The redrawing of the map covers a relatively small region high in the Himalayas but it has stirred simmering tensions between two of the world’s biggest powers, India and China.
In Nepal, which is sandwiched between the two, people have reacted angrily, protesting and accusing India of disregarding the country’s sovereignty.
In recent months a new Indian road on a strategic mountain pass fanned tensions, as did a revised map put out by Delhi showing disputed areas as belonging to India.
To top it off India and China are already locked in a military standoff in the northern Ladakh region of disputed Kashmir, where their troops have been facing off for weeks.
Media and some officials in India have accused China of instigating the changes to Nepal’s map, a charge to which China has not responded.
What triggered the row?
Nepal and India share an open border of about 1,880 km (1,168 miles). The two countries have finalised maps covering 98% of the boundary, but the Lipulekh pass, Kalapani and Limpiyadhura in western Nepal are among the areas that remain contested.
Together, the three areas cover about 370 sq km (140 square miles), Nepalese officials say. The strategic Lipulekh pass connects the Indian state of Uttarakhand with the Tibet region of China.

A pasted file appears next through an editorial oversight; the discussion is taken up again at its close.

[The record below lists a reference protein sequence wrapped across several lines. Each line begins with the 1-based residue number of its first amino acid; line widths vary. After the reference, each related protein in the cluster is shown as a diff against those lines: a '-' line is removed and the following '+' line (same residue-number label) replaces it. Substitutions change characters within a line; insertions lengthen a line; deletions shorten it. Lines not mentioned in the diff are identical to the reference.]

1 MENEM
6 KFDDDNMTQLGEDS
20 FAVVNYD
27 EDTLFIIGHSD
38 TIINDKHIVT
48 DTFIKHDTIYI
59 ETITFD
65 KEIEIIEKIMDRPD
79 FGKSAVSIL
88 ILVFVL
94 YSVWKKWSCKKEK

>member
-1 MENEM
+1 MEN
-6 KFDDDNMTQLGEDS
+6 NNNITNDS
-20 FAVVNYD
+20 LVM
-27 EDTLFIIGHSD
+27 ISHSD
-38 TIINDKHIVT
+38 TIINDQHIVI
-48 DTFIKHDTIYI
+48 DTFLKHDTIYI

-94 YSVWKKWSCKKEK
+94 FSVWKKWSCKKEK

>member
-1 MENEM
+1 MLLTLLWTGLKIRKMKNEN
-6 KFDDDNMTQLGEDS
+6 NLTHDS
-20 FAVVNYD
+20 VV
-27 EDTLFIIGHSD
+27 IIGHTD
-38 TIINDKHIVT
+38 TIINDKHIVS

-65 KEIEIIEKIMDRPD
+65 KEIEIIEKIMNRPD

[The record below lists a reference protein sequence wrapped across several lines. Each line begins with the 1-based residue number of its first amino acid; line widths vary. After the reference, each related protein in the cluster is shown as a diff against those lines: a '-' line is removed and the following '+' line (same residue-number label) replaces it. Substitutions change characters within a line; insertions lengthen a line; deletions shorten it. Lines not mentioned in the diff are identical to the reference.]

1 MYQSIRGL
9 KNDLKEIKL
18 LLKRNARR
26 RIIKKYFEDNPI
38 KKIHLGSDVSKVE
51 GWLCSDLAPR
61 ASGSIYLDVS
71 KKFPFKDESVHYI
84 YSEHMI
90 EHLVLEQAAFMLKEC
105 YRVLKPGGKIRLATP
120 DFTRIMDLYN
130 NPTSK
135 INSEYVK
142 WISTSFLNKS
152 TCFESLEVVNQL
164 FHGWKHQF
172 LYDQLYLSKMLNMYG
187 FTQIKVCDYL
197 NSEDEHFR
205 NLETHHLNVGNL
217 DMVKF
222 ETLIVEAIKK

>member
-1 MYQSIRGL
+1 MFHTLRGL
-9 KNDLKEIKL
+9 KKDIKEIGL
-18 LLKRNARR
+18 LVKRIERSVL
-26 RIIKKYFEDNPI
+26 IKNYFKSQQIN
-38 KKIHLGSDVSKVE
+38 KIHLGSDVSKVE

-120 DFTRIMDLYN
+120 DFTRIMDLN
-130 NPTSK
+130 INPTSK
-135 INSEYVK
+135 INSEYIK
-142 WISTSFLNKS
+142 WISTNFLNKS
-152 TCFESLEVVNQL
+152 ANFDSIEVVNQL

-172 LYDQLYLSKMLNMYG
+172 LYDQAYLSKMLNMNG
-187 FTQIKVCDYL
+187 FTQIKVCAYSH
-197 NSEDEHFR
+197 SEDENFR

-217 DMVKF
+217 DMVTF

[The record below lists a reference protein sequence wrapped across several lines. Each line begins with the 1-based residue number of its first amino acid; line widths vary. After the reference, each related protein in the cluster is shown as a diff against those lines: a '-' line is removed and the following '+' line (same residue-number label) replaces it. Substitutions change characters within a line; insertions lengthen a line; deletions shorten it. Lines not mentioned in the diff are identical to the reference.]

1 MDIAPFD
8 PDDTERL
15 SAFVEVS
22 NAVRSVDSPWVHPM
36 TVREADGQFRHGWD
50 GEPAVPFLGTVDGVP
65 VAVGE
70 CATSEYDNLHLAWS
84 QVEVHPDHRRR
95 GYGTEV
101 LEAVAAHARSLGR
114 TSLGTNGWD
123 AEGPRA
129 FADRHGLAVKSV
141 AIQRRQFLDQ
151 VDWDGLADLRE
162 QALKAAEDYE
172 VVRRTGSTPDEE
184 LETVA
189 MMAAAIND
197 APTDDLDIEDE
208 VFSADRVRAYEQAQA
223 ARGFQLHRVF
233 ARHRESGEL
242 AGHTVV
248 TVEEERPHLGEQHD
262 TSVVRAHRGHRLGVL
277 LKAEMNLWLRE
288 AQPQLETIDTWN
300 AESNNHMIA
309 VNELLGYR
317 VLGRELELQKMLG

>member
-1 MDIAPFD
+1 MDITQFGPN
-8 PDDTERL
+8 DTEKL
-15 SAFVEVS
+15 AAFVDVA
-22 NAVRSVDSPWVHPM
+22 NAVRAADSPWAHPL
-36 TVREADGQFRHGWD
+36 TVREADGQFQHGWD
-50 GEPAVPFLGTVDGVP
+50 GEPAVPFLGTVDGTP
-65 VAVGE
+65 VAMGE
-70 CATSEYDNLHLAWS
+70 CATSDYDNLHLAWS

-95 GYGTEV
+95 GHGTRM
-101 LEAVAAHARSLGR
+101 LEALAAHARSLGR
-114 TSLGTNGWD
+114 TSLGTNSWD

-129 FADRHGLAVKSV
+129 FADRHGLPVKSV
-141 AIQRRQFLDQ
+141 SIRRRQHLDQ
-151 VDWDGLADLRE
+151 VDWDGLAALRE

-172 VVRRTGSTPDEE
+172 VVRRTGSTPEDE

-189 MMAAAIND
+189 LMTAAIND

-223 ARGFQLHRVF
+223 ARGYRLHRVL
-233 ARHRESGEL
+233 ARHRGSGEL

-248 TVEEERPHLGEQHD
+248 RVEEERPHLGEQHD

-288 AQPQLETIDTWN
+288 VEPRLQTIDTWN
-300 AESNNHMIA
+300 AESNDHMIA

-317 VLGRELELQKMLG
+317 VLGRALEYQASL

Nepal and China have been angered by India’s recent moves. Delhi’s published its new map of the border region in November, after it divided Indian-administered Kashmir into Jammu and Kashmir and Ladakh. The map incorporated some of the territories disputed with Nepal inside India’s borders.
“We all agree that international boundary between two countries is defined by bilateral treaties. Any unilateral type of action cannot establish any legitimate claim of their presence,” Pradeep Gyawali, Nepal’s foreign minister, told the BBC.
Mr Gyawali said there was no other agreement beside the 1816 Sugauli treaty that defined the western border of Nepal with India, and that treaty clearly states that the three areas belong to Nepal.
In retaliation, Nepal published its revised map last month showing the disputed areas within Nepal, infuriating India in return.
“We urge the government of Nepal to refrain from unjustified cartographic assertion and respect India’s sovereignty and territorial integrity,” the Indian foreign ministry said in a statement.
The amendment to replace the map is expected to be passed in Nepal’s parliament this week.